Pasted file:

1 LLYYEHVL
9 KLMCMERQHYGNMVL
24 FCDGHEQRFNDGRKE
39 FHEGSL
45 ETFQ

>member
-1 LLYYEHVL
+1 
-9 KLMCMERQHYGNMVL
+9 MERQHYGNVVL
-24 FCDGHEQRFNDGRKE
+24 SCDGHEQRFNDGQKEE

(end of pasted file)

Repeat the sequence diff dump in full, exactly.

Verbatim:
1 LLYYEHVL
9 KLMCMERQHYGNMVL
24 FCDGHEQRFNDGRKE
39 FHEGSL
45 ETFQ

>member
-1 LLYYEHVL
+1 
-9 KLMCMERQHYGNMVL
+9 MERQHYGNVVL
-24 FCDGHEQRFNDGRKE
+24 SCDGHEQRFNDGQKEE